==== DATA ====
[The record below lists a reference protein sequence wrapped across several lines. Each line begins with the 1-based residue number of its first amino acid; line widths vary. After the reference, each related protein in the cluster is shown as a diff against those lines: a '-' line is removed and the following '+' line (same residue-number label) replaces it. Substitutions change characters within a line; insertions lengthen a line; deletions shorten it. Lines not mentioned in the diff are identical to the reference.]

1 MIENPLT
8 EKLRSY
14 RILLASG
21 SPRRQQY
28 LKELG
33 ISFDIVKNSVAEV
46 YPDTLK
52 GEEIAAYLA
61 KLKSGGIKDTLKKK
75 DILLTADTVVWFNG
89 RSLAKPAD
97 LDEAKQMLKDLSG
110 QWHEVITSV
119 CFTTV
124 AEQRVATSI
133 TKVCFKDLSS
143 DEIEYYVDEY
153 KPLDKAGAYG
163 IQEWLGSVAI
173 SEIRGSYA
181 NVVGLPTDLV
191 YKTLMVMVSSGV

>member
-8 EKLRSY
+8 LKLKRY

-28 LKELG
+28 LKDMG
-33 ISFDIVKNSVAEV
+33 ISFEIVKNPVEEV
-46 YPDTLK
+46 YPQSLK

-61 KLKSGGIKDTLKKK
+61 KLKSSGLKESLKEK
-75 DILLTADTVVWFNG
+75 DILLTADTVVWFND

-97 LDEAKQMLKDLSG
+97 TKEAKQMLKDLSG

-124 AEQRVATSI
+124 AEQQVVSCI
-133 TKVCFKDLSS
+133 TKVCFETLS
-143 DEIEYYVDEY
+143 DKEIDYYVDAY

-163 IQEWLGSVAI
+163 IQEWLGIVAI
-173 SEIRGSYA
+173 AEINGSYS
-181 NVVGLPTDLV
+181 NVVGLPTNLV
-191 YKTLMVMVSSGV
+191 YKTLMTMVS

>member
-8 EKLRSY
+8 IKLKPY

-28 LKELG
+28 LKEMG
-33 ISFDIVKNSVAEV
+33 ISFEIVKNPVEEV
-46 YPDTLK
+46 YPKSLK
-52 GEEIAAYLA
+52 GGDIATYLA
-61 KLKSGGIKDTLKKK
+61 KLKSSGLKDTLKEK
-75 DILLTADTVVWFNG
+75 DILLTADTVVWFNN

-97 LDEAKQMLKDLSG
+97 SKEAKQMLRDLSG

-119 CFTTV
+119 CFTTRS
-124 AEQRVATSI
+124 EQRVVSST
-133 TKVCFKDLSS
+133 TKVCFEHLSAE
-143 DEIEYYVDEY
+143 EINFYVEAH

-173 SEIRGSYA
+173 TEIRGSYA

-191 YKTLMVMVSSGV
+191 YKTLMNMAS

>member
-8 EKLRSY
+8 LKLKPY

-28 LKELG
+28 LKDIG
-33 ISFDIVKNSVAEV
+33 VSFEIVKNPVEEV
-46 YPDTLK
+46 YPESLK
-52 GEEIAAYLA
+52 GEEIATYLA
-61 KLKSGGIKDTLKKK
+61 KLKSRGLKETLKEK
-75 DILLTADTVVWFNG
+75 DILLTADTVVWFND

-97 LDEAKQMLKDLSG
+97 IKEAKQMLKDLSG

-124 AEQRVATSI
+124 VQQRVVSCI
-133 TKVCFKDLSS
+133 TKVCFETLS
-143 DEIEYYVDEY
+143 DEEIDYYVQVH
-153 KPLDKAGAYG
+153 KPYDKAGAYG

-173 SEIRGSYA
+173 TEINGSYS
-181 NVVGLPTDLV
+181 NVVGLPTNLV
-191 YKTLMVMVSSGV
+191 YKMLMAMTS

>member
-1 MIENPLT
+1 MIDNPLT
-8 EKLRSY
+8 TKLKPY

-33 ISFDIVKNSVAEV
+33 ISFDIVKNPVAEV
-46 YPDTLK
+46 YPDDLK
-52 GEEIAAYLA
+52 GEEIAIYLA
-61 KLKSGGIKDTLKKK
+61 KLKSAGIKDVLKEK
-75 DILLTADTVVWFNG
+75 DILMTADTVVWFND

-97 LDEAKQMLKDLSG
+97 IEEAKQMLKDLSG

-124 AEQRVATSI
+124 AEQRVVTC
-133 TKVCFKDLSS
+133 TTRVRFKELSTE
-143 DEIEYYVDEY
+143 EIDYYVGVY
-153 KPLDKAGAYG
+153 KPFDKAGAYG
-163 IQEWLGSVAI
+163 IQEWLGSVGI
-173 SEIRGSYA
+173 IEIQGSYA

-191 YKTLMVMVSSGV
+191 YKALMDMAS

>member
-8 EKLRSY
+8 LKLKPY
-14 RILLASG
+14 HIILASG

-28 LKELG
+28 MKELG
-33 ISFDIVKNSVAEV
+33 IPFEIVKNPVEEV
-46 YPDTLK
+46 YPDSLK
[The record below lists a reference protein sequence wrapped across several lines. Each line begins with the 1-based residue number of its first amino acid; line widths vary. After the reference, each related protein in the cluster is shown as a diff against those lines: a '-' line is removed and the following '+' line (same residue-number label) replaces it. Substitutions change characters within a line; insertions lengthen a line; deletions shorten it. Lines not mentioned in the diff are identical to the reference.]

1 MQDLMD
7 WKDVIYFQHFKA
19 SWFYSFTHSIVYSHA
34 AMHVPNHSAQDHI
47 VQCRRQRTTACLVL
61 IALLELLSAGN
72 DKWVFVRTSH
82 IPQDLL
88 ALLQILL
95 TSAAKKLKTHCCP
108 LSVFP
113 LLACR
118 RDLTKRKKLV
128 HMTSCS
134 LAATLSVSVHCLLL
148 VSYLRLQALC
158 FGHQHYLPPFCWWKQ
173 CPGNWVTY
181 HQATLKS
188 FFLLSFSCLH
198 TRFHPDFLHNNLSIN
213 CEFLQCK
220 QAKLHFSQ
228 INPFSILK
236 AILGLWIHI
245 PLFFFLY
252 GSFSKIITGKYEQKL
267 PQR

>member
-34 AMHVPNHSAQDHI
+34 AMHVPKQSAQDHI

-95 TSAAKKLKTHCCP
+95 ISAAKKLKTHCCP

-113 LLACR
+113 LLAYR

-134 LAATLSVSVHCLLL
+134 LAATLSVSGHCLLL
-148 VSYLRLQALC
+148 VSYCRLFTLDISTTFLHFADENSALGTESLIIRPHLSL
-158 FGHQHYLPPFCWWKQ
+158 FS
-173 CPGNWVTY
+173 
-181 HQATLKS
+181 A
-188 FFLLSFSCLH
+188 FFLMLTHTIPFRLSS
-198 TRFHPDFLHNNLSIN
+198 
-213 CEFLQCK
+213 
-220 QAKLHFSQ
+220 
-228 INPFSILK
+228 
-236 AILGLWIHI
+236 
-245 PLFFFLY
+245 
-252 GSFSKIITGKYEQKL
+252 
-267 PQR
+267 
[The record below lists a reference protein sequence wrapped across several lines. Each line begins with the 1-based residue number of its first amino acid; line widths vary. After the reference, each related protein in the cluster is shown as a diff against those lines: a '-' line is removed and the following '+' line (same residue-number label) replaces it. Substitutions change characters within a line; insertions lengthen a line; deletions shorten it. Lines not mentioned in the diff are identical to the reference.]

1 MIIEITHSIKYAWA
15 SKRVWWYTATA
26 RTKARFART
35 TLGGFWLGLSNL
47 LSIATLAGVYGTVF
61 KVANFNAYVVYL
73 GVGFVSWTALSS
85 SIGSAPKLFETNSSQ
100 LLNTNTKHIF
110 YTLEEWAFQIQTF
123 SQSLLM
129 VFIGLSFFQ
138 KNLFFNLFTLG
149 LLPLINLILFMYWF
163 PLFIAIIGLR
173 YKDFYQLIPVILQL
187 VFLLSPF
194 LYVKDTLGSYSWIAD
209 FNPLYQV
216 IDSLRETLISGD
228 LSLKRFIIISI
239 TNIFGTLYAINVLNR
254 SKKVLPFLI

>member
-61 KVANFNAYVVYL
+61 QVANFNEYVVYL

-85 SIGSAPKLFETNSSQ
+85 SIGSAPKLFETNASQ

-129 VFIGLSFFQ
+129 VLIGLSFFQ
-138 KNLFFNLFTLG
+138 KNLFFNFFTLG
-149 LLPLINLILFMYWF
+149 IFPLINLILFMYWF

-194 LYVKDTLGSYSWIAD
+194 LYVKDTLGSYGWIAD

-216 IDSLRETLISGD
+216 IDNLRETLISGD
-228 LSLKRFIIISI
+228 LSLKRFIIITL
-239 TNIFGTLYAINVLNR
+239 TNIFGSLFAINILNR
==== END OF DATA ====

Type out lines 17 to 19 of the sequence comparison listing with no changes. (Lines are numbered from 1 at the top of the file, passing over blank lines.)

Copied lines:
133 TKVCFKDLSS
143 DEIEYYVDEY
153 KPLDKAGAYG